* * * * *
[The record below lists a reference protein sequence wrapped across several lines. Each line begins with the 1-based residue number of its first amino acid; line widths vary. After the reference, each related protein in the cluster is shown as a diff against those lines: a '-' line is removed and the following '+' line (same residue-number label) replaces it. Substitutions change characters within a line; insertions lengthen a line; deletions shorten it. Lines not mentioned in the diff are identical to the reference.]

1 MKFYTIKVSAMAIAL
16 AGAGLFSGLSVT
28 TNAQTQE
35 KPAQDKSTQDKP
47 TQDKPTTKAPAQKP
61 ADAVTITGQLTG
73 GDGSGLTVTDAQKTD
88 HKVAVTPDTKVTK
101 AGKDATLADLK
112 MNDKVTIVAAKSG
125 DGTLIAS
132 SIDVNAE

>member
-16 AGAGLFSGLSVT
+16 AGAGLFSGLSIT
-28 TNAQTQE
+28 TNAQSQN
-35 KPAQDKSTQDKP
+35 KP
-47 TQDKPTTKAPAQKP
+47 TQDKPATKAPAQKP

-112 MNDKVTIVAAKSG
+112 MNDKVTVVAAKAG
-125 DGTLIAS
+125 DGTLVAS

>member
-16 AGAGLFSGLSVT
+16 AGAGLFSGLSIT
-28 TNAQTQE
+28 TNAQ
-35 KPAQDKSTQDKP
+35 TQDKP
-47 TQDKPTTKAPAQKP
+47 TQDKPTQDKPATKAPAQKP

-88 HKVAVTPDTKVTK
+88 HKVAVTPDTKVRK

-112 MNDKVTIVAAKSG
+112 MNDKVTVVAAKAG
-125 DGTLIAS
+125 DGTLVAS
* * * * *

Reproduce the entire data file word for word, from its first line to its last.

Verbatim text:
[The record below lists a reference protein sequence wrapped across several lines. Each line begins with the 1-based residue number of its first amino acid; line widths vary. After the reference, each related protein in the cluster is shown as a diff against those lines: a '-' line is removed and the following '+' line (same residue-number label) replaces it. Substitutions change characters within a line; insertions lengthen a line; deletions shorten it. Lines not mentioned in the diff are identical to the reference.]

1 MKFYTIKVSAMAIAL
16 AGAGLFSGLSVT
28 TNAQTQE
35 KPAQDKSTQDKP
47 TQDKPTTKAPAQKP
61 ADAVTITGQLTG
73 GDGSGLTVTDAQKTD
88 HKVAVTPDTKVTK
101 AGKDATLADLK
112 MNDKVTIVAAKSG
125 DGTLIAS
132 SIDVNAE

>member
-16 AGAGLFSGLSVT
+16 AGAGLFSGLSIT
-28 TNAQTQE
+28 TNAQSQN
-35 KPAQDKSTQDKP
+35 KP
-47 TQDKPTTKAPAQKP
+47 TQDKPATKAPAQKP

-112 MNDKVTIVAAKSG
+112 MNDKVTVVAAKAG
-125 DGTLIAS
+125 DGTLVAS

>member
-16 AGAGLFSGLSVT
+16 AGAGLFSGLSIT
-28 TNAQTQE
+28 TNAQ
-35 KPAQDKSTQDKP
+35 TQDKP
-47 TQDKPTTKAPAQKP
+47 TQDKPTQDKPATKAPAQKP

-88 HKVAVTPDTKVTK
+88 HKVAVTPDTKVRK

-112 MNDKVTIVAAKSG
+112 MNDKVTVVAAKAG
-125 DGTLIAS
+125 DGTLVAS